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Kathryn Yates

PhD student, Imperial College London

Just because people around you are different it doesn’t mean you don’t belong there if you want to be involved.

What do you do?

I’m a researcher as part of the Centre for Nuclear Engineering at Imperial College London. I look at how radiation damage affects metals on an atomic level, and what this means for the materials mechanical and corrosion properties. In the UK we have ageing radioactive materials left over from our early nuclear programmes and we want to understand how to look after them properly.

Why did you choose this field?

After studying chemistry for my undergraduate degree I went to work at Sellafield which is where I learnt more about the nuclear industry. I think nuclear power is vital for future energy generation as it doesn’t emit any greenhouse gases and it can produce electricity 24/7. I wanted to gain a further understanding of the technical side of it which is why I chose to do a PhD.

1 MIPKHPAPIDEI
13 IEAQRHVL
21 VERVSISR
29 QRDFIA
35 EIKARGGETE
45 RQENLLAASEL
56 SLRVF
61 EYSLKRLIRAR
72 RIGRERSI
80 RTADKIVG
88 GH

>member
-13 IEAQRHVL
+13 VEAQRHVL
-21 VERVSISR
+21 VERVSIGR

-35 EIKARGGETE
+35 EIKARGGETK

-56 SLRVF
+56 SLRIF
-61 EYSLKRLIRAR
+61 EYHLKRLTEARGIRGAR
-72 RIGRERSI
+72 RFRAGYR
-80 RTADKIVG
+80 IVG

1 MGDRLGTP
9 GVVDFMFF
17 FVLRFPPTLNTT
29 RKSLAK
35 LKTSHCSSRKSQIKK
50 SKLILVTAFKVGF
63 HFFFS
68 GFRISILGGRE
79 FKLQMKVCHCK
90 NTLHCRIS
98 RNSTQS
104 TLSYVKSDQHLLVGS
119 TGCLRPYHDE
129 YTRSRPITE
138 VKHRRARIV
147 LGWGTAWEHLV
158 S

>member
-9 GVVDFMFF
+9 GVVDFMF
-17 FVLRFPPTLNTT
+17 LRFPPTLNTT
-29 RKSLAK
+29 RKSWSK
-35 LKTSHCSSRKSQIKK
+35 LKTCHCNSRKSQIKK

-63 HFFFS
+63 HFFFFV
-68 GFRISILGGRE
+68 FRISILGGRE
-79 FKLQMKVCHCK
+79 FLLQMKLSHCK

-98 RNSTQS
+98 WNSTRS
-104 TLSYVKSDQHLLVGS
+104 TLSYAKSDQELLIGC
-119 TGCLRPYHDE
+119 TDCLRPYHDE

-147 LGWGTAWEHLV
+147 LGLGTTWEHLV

What do you look at and think, "I wish younger me would have known this was possible"?

All of them! It was scary going into an unknown, especially as I am the first person in my family to go to university and the only one to do a PhD. Just because people around you are different it doesn’t mean you don’t belong there if you want to be involved.

Why do you love working in STEM?

I’ve always enjoyed science and understanding how things work since I was in school. Working in STEM gives me the opportunity to learn about a fascinating topic in detail and add to our understanding of it. The best part about working in STEM is the people. I’ve worked alongside people from all over the world who are all passionate about science and we can help each other learn.

Best advice for the next generation

Don’t be put off if you feel like you lack confidence. Being interested in a topic and working hard is what matters most!

Role model 

Lise Meitner who co-discovered nuclear fission in 1939. She is described as a physicist who never lost her humanity.